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Town of Niagara file photo
Town of Niagara file photo

Niagara board to consider zoning amendment over self-storage

Fri, Sep 15th 2023 11:00 am

By Timothy Chipp

Contributing Writer

Add another issue to the growing list the Town of Niagara Town Board is facing in the not-so-distant future.

Board members will soon be focused on amending the town’s zoning code to correct a previous oversight allowing self-storage businesses to sprout up in commercial areas.

Originally meant strictly for industrial zones within the town, years ago the code was amended to include the B-1 business zoning for one specific project, Building Inspector Charles Haseley said during Wednesday’s work session.

“But they never turned the law back to industrial zoning,” he said. “So (self-storage units) began saturating the business districts.”

It’s the latest long-term project the town faces, following the recently created moratorium on solar and wind farm projects and a discussion of readjusting property values that’s in its infancy.

Board members considered briefly creating a moratorium for the self-storage units like it did for the power facilities. But attorney Corey Auerbach, who has represented the town in various projects including the recent Amazon warehouse matter, presented them with a streamlined idea to avoid the hoops they’d have to jump through to make a moratorium stick.

With no active proposals for self-storage on the town’s radar, Auerbach suggested drafting a revised law simply removing the business type from the B-1 zoning, relegating it back to the desired industrial use, and skipping the moratorium step.

It’s expected the Town Board will set an October date for the public hearing on the zoning change, which would provide the first step in making the change and allow the public to give some insight on the proposed alteration.

From there, the town would need to go through a State Environmental Quality Review (SEQR) before adopting any decision, but avoids some extra steps – like forming a committee to study the impact of self-storage on the communities in question – required under a moratorium, Auerbach said.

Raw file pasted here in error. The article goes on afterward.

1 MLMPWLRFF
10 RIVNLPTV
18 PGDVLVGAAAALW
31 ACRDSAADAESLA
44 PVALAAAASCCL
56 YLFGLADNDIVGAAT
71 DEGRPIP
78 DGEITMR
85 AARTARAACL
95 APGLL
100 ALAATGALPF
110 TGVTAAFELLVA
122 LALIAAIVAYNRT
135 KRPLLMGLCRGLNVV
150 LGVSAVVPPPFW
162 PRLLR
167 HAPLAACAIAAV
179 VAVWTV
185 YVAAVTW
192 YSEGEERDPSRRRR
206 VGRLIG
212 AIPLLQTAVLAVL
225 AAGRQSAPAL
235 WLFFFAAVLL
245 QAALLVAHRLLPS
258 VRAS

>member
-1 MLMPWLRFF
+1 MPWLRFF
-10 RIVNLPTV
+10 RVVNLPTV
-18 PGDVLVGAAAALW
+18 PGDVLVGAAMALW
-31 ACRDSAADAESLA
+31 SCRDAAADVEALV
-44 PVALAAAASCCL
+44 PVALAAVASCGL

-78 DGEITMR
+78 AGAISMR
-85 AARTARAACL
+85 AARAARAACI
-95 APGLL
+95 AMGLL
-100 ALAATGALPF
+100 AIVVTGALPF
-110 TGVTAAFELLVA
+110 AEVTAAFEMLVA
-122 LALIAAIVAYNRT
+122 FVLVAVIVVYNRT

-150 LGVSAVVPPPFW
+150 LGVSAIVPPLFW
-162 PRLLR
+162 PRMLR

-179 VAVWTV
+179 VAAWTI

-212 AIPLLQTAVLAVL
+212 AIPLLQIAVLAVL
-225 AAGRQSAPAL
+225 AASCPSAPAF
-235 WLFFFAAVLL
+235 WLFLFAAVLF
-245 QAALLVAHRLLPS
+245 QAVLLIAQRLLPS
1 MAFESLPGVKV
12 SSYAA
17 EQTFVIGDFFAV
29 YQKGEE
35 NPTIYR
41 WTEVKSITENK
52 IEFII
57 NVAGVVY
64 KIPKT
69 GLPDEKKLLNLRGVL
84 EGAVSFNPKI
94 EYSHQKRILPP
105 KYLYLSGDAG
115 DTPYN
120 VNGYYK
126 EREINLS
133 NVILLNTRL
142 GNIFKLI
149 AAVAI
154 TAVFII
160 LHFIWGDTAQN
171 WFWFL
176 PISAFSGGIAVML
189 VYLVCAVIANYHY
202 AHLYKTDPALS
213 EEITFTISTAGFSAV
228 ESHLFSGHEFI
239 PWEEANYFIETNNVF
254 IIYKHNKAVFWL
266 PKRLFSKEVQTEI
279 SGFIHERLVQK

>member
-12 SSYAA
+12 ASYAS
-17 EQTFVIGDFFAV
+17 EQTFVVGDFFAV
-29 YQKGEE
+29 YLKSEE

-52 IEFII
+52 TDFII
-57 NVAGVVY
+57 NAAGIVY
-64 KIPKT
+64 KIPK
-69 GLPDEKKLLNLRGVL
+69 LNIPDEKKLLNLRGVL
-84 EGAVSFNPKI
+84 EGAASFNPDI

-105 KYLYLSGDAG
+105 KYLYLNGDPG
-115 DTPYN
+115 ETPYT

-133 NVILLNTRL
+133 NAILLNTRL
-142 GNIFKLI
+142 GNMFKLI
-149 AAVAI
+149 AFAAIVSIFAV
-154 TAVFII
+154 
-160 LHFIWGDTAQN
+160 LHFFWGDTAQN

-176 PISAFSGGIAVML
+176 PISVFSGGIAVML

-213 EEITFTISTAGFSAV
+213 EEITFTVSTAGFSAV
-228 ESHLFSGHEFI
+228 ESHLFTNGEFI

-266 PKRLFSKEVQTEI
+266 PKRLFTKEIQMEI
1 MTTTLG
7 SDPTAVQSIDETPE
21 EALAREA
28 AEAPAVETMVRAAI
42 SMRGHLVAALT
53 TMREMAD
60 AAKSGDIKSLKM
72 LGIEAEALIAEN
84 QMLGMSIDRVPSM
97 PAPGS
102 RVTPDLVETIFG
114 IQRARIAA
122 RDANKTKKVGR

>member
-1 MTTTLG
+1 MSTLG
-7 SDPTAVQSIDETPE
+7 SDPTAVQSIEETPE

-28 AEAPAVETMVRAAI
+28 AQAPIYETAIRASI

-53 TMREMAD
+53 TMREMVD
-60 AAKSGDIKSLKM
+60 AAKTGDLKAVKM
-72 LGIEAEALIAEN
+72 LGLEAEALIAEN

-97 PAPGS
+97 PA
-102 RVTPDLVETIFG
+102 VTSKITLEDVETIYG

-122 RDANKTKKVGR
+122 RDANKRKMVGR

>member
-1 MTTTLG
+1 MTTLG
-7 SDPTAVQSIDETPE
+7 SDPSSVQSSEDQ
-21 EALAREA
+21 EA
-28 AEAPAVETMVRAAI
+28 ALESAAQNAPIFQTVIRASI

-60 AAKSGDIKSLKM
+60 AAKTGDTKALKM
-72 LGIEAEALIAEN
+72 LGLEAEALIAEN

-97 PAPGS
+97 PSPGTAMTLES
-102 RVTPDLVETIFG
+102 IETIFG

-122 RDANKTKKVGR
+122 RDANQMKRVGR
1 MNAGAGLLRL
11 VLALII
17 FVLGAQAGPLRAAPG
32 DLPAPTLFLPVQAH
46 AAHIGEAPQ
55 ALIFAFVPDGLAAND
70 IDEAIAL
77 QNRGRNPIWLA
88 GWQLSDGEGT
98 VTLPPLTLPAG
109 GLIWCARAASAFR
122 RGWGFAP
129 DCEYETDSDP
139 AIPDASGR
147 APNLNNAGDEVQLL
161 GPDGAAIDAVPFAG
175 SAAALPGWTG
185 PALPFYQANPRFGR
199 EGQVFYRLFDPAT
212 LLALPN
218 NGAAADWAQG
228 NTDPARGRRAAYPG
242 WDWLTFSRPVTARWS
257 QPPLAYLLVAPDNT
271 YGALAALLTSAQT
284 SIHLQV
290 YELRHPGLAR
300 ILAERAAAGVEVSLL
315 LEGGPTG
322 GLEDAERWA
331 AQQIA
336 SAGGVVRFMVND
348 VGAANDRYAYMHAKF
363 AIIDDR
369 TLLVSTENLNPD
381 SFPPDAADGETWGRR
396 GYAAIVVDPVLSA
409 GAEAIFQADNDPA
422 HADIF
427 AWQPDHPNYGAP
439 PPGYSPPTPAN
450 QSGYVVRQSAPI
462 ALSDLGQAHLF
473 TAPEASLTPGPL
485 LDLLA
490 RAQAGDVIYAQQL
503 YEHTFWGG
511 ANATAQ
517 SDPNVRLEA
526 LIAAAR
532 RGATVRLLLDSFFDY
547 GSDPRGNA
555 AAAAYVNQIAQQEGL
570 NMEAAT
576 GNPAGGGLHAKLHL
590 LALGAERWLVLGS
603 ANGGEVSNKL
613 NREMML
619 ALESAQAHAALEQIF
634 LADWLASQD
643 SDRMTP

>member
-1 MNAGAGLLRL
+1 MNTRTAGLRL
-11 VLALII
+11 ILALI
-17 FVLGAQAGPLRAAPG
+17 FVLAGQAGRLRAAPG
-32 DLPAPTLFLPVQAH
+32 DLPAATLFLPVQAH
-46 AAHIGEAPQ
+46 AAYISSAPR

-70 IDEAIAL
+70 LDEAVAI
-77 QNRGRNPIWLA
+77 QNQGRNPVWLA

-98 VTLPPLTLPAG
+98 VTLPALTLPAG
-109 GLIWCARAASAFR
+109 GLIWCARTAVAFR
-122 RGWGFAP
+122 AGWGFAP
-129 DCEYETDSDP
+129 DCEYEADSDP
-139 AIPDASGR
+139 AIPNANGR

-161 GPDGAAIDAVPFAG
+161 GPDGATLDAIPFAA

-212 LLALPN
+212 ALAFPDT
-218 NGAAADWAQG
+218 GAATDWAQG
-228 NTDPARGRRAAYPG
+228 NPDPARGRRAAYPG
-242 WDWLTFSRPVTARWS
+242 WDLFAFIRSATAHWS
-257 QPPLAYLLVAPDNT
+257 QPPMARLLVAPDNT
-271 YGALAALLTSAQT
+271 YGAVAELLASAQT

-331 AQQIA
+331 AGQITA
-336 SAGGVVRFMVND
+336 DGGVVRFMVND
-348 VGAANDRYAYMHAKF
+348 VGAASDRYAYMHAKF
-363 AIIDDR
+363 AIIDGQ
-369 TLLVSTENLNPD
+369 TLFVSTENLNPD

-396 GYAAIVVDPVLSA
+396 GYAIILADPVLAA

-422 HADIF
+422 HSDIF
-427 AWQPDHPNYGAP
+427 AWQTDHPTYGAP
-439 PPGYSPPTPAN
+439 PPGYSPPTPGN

Any scheduling will be considered at the Town of Niagara board’s next regular meeting, set for 6:30 p.m. Tuesday, at Town Hall, 7105 Lockport Road.

November Police-Involved Shooting Matter Resolved

In other Town of Niagara news, state Attorney General Letitia James’s office released the results of the investigation into the death of Daniel Kachinoski that occurred Nov. 19, finding the officer in question could not be charged with a crime and the matter to be concluded.

Kachinoski and his mother reported domestic incidents at their residence in the town that evening, and two Town of Niagara Police officers – Alex Wagner and Angela Micale – responded to the scene.

According to a Town of Niagara-provided timeline of events, Wagner interviewed a woman in the kitchen, later identified as Kachinoski’s mother. Meanwhile, Micale interviewed Kachinoski in a different room.

After several minutes, the timeline details, Kachinoski demands the officers leave the residence, leading Wagner to draw his department-issued TASER and fire at Kachinoski, but fail to subdue. A second firing by Wagner also failed.

At this point, the timeline details, Kachinoski was irate and Micale fired her TASER, though it, too, was unsuccessful. Kachinoski then was noted to pick up both a chair and a knife and advance on Wagner.

Wagner, the timeline details, fired two shots from his firearm, which struck Kachinoski in the chest. The knife landed in the kitchen under a stool as Kachinoski fell to the ground immediately. Kachinoski was later pronounced dead from his injuries.

“The results of the independent review and investigation by the (AG’s office) … (with) BWC (body-worn cameras) and surveillance cameras inside the residence, speak for themselves,” Town of Niagara Police Chief Craig Guiliani said in a statement posted to the department’s Facebook page.

“I believe my officers made every effort to deescalate the situation,” he said. “Unfortunately, Mr. Kachinoski took steps of his own that led my officers having no other choice from the imminent threat they faced. This report vindicates my officers and their actions. It's a tragic situation for all involved.”

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